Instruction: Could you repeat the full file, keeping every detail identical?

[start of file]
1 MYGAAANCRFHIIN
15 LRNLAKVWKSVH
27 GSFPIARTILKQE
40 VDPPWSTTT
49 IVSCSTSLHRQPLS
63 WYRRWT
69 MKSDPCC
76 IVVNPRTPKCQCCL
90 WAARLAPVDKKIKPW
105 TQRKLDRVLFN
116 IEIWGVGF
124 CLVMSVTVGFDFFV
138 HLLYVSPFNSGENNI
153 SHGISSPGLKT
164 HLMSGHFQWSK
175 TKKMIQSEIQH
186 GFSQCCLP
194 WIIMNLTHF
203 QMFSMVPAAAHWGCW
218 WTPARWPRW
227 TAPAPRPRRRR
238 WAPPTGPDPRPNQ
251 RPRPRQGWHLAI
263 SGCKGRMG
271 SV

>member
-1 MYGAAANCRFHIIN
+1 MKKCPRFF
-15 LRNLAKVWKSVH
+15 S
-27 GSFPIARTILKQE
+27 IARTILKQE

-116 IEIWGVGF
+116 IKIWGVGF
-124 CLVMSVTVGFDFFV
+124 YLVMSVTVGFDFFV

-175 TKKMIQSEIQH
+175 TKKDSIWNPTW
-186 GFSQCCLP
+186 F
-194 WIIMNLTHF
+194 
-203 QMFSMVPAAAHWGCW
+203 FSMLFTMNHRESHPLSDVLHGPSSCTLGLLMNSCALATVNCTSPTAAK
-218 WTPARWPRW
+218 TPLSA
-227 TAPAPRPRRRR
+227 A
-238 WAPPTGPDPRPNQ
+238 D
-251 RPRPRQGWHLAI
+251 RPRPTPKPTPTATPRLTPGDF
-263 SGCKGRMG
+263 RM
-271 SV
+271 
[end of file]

1 MYGAAANCRFHIIN
15 LRNLAKVWKSVH
27 GSFPIARTILKQE
40 VDPPWSTTT
49 IVSCSTSLHRQPLS
63 WYRRWT
69 MKSDPCC
76 IVVNPRTPKCQCCL
90 WAARLAPVDKKIKPW
105 TQRKLDRVLFN
116 IEIWGVGF
124 CLVMSVTVGFDFFV
138 HLLYVSPFNSGENNI
153 SHGISSPGLKT
164 HLMSGHFQWSK
175 TKKMIQSEIQH
186 GFSQCCLP
194 WIIMNLTHF
203 QMFSMVPAAAHWGCW
218 WTPARWPRW
227 TAPAPRPRRRR
238 WAPPTGPDPRPNQ
251 RPRPRQGWHLAI
263 SGCKGRMG
271 SV

>member
-1 MYGAAANCRFHIIN
+1 MKKCPRFF
-15 LRNLAKVWKSVH
+15 S
-27 GSFPIARTILKQE
+27 IARTILKQE

-116 IEIWGVGF
+116 IKIWGVGF
-124 CLVMSVTVGFDFFV
+124 YLVMSVTVGFDFFV

-175 TKKMIQSEIQH
+175 TKKDSIWNPTW
-186 GFSQCCLP
+186 F
-194 WIIMNLTHF
+194 
-203 QMFSMVPAAAHWGCW
+203 FSMLFTMNHRESHPLSDVLHGPSSCTLGLLMNSCALATVNCTSPTAAK
-218 WTPARWPRW
+218 TPLSA
-227 TAPAPRPRRRR
+227 A
-238 WAPPTGPDPRPNQ
+238 D
-251 RPRPRQGWHLAI
+251 RPRPTPKPTPTATPRLTPGDF
-263 SGCKGRMG
+263 RM
-271 SV
+271 